Zimbabwe: Mines Act Gives Minister Excessive Powers

editorial

On the eve of International Day Commemorations December 9 President Robert Mugabe pledged to fight corruption by firing corrupt ministers.

The president's sentiments are commendable as they reflect a certain level of political will. These sentiments should however be followed by a number of actions from the Executive.

Corruption in government ministers is fuelled by loopholes within the policy, legal and institutional frameworks in the country. The Executive should review some of the policies, institutions and various legislation governing ministries.

The gaps within these frameworks fuel corruption involving ministries.

Of particular interest are preliminary findings by TI-Z on the loopholes in the mining sector.

This study among many other things established that the Mines and Minerals Act (Chapter 21:05) which is the main piece of legislation governing mining in Zimbabwe is outdated. This law has been in force since 1965 and has been amended several times to reflect the prevailing socio-economic realities. The Act is old and perpetuates the colonial legacy.

The colonial era was characterised by despotism, racial bias and the enactment of laws that unfairly empowered those in power.

This legacy seems to have been carried over into post-independence Zimbabwe and this has created an environment that promotes corruption involving the elite, politicians and security personnel. A close analysis of the Act reveals that it has sections that are out of sync with tenets of democracy and good governance.

The anachronistic sections have created unnecessary room for rent-seeking behaviour.

The Act also gives wide discretionary powers to the minister of mines and mining development and his ministry officials. For example, under the Act the minister of mines has the final say in the granting of Exclusive Prospecting Order (EPO) instead of it being done collectively with the Mining Affairs Board.

An EPO confers the exclusive right to prospect for specified minerals in any defined area in Zimbabwe. The maximum possible period for operating an EPO is six years. Thus, EPOs in the mining of gold, diamonds and platinum are highly sought by those who intend to mine these minerals and are prepared to bribe government officials to get hold of them.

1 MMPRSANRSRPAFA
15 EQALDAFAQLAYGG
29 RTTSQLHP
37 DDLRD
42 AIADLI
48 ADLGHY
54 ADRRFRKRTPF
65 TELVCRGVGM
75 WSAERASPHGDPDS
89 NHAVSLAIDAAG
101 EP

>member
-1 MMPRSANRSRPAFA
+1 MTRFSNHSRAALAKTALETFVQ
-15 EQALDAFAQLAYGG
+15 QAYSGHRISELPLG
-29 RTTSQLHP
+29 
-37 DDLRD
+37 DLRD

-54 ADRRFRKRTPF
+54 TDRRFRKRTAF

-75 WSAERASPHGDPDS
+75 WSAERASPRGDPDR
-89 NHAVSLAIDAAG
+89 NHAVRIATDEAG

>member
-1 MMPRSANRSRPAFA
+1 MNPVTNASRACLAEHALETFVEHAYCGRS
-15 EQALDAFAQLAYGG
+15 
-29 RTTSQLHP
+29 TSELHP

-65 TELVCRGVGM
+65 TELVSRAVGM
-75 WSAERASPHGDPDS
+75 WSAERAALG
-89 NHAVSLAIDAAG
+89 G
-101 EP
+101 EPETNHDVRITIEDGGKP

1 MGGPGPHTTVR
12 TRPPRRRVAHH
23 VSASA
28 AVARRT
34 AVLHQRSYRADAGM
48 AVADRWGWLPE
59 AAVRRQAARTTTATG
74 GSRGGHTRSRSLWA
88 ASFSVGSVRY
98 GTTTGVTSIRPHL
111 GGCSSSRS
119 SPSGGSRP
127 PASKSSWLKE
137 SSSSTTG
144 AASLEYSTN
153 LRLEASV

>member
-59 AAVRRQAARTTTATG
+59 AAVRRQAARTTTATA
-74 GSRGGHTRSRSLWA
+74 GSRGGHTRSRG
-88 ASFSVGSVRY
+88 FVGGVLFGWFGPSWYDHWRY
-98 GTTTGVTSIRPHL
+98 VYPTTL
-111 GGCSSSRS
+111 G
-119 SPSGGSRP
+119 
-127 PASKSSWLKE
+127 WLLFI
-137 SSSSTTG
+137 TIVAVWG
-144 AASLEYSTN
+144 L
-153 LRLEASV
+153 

Part II of the Act gives the minister the powers to appoint the Mining Affairs Board whose function inter alia covers the issuance of mining licences. The minister appoints the chairperson of the board and the bulk of its members. This opens room for patronage politics as the people appointed to the board are likely to pay allegiance to the minister.

Objectivity in the granting of mining licences is eroded as the whole board cannot oppose the minister, even in cases where there is evidence of outright corruption in the awarding of licences.

It is disturbing to note that since the formation of Zimbabwe Anti-Corruption Commission no arrests have been made by the commission despite high levels of corruption in the country. This is also shown by the recently released Corruption Perceptions Index (CPI) 2012 which ranks Zimbabwe among the most corrupt countries in the world.

Faith-based organisations, such as the Union for the Development of Apostolic Churches in Zimbabwe, Zimbabwe Catholic Bishops Conference, Zimbabwe Council of Churches and the Evangelical Fellowship of Zimbabwe must be commended for taking a leading role in fighting corruption.

Their participation in this year's anti-corruption day commemorations revealed their commitment to the fight.

Churches play a central role in reminding the nation of its moral compass. They have the evangelical obligation to influence the moral values of the nation. Also, church organisations should be encouraged to shun corruption and ban politicians masquerading as church leaders to hide their ill-gotten wealth.

The media should be applauded for the continued coverage of corruption-related issues. The media can also influence the government to reform policies and laws that hinder the fight against corruption.

As we look into 2013 and hold on to the veracity of the President's statements, much is premised on a bullish approach by the leadership to deal with corruption in all sectors.

This requires setting benchmarks of how the state will effectively weed out corrupt elements within its ranks. This should be done in an internationally acceptable manner because of Zimbabwe's obligation to international treaties and protocols, namely the Sadc Protocol against Corruption and the United Nations Convention Against Corruption among others.

TI-Z looks forward to a more robust national strategy to the fight against corruption.

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